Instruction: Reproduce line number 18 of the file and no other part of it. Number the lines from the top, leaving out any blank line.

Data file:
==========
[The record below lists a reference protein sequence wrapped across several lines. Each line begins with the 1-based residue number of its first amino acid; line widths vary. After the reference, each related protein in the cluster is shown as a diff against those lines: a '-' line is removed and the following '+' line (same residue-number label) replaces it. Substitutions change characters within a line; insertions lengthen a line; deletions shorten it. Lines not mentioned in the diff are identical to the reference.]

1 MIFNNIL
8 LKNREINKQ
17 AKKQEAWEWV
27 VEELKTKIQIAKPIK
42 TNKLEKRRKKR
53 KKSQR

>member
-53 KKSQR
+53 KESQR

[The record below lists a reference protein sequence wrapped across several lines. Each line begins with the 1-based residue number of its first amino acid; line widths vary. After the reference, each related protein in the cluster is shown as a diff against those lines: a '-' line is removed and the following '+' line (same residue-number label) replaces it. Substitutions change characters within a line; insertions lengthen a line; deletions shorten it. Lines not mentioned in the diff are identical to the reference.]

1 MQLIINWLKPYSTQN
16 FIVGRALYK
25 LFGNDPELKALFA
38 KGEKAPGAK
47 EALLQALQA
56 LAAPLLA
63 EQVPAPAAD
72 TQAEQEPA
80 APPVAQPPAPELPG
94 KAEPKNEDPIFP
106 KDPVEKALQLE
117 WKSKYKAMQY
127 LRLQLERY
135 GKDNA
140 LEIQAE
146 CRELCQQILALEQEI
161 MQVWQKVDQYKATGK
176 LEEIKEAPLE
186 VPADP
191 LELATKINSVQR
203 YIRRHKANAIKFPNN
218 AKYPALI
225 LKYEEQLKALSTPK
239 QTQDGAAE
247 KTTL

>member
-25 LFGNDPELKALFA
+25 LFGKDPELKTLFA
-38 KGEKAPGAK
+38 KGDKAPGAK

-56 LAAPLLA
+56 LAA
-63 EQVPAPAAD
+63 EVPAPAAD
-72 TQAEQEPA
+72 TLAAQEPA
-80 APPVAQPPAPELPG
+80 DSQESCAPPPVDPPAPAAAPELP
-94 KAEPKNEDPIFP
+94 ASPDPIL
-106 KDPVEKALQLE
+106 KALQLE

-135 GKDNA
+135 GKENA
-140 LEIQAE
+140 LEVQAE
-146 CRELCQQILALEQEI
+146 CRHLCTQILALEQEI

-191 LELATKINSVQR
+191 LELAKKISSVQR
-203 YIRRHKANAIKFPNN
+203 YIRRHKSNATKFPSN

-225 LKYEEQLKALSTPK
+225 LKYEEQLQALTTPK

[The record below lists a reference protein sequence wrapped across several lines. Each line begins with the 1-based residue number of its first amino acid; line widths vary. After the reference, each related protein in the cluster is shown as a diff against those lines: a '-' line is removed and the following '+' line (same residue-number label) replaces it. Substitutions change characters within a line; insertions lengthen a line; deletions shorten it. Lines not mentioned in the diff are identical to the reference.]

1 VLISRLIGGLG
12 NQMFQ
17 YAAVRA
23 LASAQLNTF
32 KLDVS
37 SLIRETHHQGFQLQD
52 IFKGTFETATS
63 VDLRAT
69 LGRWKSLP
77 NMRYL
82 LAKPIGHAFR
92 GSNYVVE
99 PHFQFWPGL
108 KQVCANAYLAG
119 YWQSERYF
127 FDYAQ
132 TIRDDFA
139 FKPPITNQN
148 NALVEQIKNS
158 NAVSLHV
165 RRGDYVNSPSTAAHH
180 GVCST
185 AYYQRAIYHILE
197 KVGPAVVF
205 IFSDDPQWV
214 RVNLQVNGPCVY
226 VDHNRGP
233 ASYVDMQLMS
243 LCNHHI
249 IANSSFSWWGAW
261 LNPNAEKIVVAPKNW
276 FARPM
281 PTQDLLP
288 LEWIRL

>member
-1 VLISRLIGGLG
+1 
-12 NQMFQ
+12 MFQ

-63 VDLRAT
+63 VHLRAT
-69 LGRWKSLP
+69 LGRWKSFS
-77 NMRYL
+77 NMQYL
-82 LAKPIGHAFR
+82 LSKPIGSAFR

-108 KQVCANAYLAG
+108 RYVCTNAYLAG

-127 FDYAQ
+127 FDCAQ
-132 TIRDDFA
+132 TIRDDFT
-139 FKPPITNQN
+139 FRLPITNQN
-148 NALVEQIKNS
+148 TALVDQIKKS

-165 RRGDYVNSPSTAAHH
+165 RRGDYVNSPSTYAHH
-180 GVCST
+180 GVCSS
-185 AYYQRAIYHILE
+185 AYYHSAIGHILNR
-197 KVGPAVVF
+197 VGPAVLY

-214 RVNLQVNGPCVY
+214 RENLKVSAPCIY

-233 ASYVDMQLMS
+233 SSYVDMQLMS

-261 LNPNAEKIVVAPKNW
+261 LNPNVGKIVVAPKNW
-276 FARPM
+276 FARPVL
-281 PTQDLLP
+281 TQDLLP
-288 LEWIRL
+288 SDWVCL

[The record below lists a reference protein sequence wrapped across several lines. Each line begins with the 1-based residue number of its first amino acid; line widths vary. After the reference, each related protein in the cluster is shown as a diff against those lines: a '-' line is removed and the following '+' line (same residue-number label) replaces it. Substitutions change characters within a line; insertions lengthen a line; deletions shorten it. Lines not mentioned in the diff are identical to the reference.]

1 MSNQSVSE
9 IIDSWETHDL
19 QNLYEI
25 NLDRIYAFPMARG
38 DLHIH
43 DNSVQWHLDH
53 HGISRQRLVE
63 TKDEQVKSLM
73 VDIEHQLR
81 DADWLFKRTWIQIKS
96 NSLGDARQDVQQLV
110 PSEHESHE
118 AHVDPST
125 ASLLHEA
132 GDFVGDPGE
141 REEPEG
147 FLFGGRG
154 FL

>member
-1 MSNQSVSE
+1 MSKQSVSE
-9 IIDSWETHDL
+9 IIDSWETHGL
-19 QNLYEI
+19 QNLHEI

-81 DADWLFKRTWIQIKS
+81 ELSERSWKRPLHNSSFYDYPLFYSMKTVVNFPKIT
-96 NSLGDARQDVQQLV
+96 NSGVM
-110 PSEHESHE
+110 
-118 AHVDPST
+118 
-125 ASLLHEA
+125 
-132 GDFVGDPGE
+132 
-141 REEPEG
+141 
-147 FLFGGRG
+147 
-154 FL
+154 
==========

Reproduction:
63 EQVPAPAAD